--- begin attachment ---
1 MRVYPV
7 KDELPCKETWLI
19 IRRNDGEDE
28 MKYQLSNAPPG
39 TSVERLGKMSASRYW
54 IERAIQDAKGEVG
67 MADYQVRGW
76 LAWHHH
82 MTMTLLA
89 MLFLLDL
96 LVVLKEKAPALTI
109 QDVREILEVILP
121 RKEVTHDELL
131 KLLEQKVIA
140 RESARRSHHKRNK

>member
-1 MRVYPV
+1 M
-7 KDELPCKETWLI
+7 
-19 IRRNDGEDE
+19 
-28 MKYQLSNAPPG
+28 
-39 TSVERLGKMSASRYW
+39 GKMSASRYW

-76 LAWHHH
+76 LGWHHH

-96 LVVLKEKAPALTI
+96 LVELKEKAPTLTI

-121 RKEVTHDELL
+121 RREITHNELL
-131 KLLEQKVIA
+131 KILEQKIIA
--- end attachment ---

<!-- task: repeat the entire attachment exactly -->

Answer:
1 MRVYPV
7 KDELPCKETWLI
19 IRRNDGEDE
28 MKYQLSNAPPG
39 TSVERLGKMSASRYW
54 IERAIQDAKGEVG
67 MADYQVRGW
76 LAWHHH
82 MTMTLLA
89 MLFLLDL
96 LVVLKEKAPALTI
109 QDVREILEVILP
121 RKEVTHDELL
131 KLLEQKVIA
140 RESARRSHHKRNK

>member
-1 MRVYPV
+1 M
-7 KDELPCKETWLI
+7 
-19 IRRNDGEDE
+19 
-28 MKYQLSNAPPG
+28 
-39 TSVERLGKMSASRYW
+39 GKMSASRYW

-76 LAWHHH
+76 LGWHHH

-96 LVVLKEKAPALTI
+96 LVELKEKAPTLTI

-121 RKEVTHDELL
+121 RREITHNELL
-131 KLLEQKVIA
+131 KILEQKIIA